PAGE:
Election 2018 North Carolina Congress
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Republican Mark Harris speaks last month in Matthews, N.C. Unofficial totals have Harris leading in the race.

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RALEIGH, N.C. • The North Carolina Republican Party would support a new election in the state’s unresolved congressional race if an investigation shows that wrongdoing swayed its outcome, its executive director said Thursday, softening the organization’s stance as allegations of absentee ballot fraud mount.

Amid the developments, U.S. House Democratic Leader Nancy Pelosi said the House “retains the right to decide who is seated” and could take the “extraordinary step” of calling for a new election if the winner isn’t clear.

Unofficial totals have Republican Mark Harris leading Democrat Dan McCready by 905 votes.

But the state elections board refused to certify the results last week because of allegations of “irregularities and concerted fraudulent activities” involving mail-in ballots in the district.

The board is meeting this month to hear evidence, but it’s unclear whether the race will be settled then.

North Carolina GOP Executive Director Dallas Woodhouse texted a statement saying that the GOP would back a new election if the state’s elections board were to show that absentee ballot issues changed the outcome of the 9th Congressional District race.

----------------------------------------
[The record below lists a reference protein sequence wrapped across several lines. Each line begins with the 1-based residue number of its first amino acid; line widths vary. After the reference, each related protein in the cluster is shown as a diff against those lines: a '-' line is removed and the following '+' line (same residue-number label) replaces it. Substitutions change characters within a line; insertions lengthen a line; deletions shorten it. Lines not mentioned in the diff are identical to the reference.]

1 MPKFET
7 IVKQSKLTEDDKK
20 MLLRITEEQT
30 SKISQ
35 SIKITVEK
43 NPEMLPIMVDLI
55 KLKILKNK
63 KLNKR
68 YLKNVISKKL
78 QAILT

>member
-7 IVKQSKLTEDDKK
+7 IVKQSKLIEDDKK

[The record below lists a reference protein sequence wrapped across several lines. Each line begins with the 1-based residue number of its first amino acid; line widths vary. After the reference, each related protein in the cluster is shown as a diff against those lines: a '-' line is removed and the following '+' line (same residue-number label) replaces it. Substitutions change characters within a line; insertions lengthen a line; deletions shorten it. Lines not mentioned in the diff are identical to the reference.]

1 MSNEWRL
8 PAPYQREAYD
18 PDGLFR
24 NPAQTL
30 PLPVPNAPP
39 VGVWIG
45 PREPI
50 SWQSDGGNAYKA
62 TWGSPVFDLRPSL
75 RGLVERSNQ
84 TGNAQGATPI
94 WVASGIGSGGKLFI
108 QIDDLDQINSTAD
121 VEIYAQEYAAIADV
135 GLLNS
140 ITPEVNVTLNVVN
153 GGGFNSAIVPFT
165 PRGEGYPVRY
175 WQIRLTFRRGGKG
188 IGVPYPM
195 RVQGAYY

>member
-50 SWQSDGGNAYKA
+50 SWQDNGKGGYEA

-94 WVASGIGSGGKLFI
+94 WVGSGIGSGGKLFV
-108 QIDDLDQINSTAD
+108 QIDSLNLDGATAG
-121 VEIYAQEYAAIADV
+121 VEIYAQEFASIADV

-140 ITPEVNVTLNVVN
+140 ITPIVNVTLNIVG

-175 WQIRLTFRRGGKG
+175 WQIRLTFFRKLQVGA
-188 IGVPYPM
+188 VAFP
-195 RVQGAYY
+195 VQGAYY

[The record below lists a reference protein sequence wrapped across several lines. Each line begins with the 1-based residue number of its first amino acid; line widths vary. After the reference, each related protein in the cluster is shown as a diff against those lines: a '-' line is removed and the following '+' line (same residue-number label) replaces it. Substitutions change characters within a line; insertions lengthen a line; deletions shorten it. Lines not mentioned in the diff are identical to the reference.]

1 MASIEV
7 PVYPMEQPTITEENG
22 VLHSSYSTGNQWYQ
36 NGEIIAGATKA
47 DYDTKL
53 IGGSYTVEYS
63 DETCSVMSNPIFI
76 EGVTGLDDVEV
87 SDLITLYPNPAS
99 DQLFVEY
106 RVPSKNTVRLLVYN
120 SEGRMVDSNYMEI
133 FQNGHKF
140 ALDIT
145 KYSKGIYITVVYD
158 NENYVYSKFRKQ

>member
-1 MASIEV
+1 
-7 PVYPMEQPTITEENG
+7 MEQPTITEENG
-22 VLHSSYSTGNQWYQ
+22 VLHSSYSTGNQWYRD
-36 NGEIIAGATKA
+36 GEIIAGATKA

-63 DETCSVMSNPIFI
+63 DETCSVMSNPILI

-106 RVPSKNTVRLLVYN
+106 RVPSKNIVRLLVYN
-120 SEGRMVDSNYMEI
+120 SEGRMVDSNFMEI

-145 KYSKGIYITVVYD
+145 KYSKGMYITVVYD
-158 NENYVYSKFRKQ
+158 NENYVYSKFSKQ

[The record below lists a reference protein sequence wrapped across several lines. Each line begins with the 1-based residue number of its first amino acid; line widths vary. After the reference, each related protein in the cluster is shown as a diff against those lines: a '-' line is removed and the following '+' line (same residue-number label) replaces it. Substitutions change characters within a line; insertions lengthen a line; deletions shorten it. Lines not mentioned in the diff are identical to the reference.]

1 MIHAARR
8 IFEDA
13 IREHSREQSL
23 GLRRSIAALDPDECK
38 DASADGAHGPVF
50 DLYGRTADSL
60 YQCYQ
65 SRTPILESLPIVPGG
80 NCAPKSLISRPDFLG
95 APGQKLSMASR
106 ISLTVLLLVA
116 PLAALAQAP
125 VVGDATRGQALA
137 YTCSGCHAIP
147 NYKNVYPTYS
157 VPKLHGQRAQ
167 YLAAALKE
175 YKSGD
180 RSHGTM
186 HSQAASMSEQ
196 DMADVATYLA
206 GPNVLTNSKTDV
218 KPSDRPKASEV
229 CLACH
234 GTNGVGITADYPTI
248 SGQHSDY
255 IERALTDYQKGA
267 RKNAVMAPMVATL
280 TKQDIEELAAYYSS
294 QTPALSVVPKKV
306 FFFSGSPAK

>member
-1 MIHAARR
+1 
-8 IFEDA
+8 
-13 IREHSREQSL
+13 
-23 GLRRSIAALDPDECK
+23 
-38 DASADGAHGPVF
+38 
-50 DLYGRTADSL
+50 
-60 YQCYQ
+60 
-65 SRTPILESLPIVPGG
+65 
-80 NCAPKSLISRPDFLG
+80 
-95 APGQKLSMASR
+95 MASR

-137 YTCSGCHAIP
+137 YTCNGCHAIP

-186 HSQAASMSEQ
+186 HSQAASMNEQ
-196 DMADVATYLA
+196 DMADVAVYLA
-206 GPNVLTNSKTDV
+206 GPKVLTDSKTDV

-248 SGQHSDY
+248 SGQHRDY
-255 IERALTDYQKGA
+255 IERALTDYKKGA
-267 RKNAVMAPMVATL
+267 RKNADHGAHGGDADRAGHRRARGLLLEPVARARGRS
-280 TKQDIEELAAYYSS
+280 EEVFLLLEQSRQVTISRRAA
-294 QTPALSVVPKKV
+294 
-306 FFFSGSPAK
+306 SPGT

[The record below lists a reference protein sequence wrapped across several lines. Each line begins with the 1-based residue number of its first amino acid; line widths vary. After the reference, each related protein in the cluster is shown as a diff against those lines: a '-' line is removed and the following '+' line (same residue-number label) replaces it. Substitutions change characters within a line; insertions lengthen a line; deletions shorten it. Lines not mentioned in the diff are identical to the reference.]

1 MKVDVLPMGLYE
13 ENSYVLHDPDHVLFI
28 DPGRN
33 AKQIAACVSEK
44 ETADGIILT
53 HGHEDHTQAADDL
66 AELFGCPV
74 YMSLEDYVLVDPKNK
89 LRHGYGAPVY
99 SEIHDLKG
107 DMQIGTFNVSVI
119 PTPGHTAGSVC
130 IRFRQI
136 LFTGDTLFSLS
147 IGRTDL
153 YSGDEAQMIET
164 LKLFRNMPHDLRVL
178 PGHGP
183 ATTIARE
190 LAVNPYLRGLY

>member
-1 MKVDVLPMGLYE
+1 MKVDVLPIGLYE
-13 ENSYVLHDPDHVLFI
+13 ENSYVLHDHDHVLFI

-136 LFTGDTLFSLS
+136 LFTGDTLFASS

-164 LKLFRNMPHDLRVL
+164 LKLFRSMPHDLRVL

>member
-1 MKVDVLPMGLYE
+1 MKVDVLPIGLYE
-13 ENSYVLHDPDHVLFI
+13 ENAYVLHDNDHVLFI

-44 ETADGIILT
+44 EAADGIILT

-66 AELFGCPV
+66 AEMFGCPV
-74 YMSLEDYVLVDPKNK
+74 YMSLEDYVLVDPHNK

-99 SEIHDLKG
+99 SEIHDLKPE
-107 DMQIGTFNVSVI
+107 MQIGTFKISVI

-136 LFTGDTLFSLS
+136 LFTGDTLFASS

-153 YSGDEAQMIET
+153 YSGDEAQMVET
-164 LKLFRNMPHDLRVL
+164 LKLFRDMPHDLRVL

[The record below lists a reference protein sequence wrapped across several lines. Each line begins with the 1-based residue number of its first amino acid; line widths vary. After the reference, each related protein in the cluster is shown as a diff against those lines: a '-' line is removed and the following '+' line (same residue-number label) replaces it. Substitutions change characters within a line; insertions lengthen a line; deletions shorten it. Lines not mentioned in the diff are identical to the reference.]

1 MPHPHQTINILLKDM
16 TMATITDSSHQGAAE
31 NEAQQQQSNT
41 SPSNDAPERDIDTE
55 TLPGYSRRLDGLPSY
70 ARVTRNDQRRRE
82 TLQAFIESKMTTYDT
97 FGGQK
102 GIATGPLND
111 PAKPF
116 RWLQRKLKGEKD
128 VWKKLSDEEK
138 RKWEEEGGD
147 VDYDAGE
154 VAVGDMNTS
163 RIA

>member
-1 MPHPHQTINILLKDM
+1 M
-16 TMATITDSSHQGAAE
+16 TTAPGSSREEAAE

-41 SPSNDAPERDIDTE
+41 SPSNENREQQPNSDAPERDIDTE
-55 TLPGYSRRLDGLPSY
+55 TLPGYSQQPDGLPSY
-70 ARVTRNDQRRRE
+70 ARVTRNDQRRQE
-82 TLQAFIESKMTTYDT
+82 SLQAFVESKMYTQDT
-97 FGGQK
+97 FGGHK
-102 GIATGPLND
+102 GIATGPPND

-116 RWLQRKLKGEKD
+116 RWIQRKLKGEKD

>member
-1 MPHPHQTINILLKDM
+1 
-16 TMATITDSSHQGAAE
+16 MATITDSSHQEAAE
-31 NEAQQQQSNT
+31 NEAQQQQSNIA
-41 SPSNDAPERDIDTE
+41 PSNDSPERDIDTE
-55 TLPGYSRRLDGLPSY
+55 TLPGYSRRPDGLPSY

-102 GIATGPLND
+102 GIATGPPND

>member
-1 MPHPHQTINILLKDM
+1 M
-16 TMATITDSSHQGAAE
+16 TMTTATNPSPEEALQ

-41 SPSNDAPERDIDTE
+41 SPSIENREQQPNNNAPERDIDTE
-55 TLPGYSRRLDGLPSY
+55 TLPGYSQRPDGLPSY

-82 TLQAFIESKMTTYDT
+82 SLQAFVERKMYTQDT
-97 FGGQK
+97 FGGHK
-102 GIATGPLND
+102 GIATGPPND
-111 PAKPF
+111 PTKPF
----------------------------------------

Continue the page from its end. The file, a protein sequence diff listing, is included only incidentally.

“If they can show a substantial likelihood it could have changed the race then we fully would support a new election,” he said.

However, he said that if the investigation shows that the outcome would not have been changed, Republican candidate Harris should be certified the winner.

Entertaining the idea of a new election represents a significant change from last Thursday, when state GOP Chairman Robin Hayes issued a statement saying: “Democrats are throwing everything, including the kitchen sink, at the wall to try and steal an election.”

On Sunday, Hayes said there weren’t enough questioned ballots to change the race’s outcome, and the next day he accused a Democratic member of the state board of “score-settling.”

At issue is who can handle completed ballots. North Carolina law allows only a family member or legal guardian to drop off absentee ballots for a voter.

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